The Royal Exchange is located at the Bank junction between Cornhill and Threadneedle Street. On the other side of Threadneedle Street is the Bank of England, Mansion House is across the junction on Walbrook Street and No 1 Poultry opposite on the west side of the junction.
The current building is the third on the site and today houses luxury shops including Tiffany and Fortnum and Mason.
The idea for an Exchange came from Thomas Gresham, a City banker, and his father. They were familiar with the bourse in Antwerp and used this as a model for the Royal Exchange in order to improve conditions for merchants in and around Lombard Street. It gave merchants a place to meet and conduct business. Formerly business had been conducted on the street or in the merchant's own houses.
Today's Royal Exchange adheres to the original layout - consisting of a four-sided structure surrounding a central courtyard where merchants and tradesmen could do business.
The symbol of the Gresham family was a grasshopper so there is a grasshopper weathervane at the top of the Royal Exchange Building and you can see grasshoppers on the exterior of the building.
The first exchange was built in the 1560's and opened by Queen Elizabeth 1st in 1570. Destroyed in the Great Fire it was rebuilt and burnt down again in 1838.
The current building was designed by Sir William Tite and opened by Queen Victoria in 1844.
The triangular shaped pediment you see at the front, above the columns, has figures illustrating commercial activity - British, Greek, Hindu, Muslim, Armenian, Turkish and Chinese merchants, an African and a Levantine sailor.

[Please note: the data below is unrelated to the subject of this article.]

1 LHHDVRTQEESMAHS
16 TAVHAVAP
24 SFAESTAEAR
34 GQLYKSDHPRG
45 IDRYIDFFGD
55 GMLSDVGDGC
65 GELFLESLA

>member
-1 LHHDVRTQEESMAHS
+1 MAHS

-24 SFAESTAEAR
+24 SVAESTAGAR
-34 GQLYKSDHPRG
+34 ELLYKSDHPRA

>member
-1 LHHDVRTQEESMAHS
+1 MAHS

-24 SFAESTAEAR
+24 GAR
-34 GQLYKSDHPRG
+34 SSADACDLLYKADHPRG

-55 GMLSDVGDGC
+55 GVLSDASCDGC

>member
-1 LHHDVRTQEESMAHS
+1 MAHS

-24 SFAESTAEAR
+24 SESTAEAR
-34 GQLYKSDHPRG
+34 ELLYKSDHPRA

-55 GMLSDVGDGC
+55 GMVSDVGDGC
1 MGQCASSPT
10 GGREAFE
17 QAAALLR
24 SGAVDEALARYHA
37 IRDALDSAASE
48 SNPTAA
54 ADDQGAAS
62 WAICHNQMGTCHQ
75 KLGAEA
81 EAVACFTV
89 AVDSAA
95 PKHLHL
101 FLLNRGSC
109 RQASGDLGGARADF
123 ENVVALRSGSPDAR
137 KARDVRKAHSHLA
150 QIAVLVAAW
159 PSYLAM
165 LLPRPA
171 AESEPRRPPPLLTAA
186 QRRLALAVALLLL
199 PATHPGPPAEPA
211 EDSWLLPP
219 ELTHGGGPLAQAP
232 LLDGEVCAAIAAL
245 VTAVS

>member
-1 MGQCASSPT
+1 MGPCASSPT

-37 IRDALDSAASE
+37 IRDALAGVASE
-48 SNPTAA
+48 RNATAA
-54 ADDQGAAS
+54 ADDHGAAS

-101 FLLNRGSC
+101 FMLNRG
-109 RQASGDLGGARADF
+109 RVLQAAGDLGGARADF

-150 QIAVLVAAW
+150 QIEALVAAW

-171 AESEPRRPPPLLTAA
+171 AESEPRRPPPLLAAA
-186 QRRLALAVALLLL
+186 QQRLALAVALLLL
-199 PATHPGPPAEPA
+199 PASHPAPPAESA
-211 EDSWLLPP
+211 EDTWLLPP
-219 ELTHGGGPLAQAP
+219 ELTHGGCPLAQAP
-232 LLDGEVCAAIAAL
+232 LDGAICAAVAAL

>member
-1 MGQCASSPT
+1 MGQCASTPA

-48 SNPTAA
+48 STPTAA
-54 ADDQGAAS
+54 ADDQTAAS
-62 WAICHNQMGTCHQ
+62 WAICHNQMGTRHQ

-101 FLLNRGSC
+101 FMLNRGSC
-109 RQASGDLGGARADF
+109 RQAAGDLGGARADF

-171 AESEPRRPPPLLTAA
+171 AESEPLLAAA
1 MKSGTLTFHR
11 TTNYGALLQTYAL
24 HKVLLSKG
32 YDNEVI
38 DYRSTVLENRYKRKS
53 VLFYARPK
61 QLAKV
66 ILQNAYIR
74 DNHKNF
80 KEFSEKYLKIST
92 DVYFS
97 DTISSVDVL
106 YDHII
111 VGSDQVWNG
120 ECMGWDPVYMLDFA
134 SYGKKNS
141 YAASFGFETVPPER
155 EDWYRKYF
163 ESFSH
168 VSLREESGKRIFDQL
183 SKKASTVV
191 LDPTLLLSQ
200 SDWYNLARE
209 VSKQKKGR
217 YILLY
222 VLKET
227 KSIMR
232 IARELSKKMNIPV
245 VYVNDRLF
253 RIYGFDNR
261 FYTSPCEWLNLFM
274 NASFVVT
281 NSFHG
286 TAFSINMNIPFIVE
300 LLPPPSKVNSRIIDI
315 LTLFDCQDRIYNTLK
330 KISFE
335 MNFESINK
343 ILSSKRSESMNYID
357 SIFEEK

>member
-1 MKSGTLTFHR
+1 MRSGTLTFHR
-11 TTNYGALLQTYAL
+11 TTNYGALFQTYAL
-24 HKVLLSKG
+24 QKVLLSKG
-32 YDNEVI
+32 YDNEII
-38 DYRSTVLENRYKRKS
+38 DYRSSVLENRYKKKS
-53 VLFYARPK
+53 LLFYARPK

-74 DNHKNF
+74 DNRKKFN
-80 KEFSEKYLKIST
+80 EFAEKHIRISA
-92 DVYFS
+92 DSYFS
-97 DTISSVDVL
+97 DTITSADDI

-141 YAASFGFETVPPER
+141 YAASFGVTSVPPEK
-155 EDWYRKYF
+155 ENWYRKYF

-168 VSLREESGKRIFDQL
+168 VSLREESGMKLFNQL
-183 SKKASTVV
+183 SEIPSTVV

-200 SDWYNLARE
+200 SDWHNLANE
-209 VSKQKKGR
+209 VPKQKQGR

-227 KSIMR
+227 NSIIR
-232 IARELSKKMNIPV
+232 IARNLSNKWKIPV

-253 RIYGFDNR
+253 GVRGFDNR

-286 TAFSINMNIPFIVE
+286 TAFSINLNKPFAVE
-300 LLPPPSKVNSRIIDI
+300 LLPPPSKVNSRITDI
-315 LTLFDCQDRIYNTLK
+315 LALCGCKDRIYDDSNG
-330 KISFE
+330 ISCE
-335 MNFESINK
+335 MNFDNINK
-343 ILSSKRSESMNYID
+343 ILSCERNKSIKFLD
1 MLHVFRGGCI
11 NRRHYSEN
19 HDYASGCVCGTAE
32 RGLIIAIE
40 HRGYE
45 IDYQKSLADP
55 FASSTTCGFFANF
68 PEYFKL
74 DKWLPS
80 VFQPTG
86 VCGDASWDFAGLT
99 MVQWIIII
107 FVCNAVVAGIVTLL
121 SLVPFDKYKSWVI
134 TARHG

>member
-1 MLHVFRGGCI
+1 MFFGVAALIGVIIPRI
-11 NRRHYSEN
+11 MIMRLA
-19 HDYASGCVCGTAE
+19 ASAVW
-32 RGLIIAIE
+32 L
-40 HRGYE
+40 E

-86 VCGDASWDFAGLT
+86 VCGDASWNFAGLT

Underneath the engraved script tells you that Queen Elizabeth opened the original Exchange in the thirteenth year of her reign and that Queen Victoria opened the current building in the eighth year of hers. Queen Elizabeth 1 awarded the building its Royal title, on 23 January 1571.
Lloyd's of London were once located here but by the 1920's had decided it was time to build their own premises. During the 17th century, stockbrokers were not allowed in the Royal Exchange due to their rude manners and they had to operate from other establishments in the vicinity, one of which was Jonathan's Coffee-House.
The Royal Exchange ceased to act as a centre of commerce in 1939, although it was for a few years in the 1980s, home to the London International Financial Futures Exchange, LIFFE.
Additional information can be found on Symbols & Secrets.